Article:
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Exonerees face an uphill battle upon release

In June of 2015, Glenn Ford died of lung cancer. If you don't recognize his name despite his story being the subject of documentaries and movies, his story might infuriate you. This man spent 30 years in Angola for crimes he didn't commit. After being exonerated and released from prison, he only lived one short year before he died. He never got the compensation that was due to him for being wrongfully incarcerated. Situations like this happen at an alarming rate.

According to the Innocence Project, approximately 2.3 to 5 percent of the country's more than 2.3 million prisoners are serving time for crimes they didn't commit. This translates to tens of thousands of people being held without reason in prisons. Of the people who are exonerated, one-third of them don't ever receive compensation for being wrongfully incarcerated.

Exonerations happen at a rate that might shock you -- around one every three days. For these men and women, getting a taste of freedom is a sweet experience, but they might soon come to realize that they still face an uphill battle. Think about how hard it would be for you to adjust to coming back into society after being placed in prison for decades. This adjustment would be very difficult.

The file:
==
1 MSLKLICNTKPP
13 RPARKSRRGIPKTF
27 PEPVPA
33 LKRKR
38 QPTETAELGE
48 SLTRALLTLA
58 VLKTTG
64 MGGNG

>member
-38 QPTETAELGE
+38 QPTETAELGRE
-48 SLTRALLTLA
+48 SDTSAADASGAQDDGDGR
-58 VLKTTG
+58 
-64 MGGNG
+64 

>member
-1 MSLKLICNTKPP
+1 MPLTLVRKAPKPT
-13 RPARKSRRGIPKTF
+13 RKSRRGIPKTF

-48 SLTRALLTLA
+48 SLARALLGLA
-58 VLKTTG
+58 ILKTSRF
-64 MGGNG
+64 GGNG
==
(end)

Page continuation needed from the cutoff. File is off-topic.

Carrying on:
On top of having to learn to live life again, you also have to deal with the label of exoneree. Despite the common term being used often, it actually isn't even an acknowledged word. Some might say this is the same way that the exonerees feel -- they exist but their trials usually aren't acknowledged.

This story shows that people who face trials might be wrongfully imprisoned. One of the best ways to combat this is to work on a defense that shows your position.

Source: Truthout, "What Happens to Innocent People When They Are Freed?," Alison Flowers, Jan. 19, 2017

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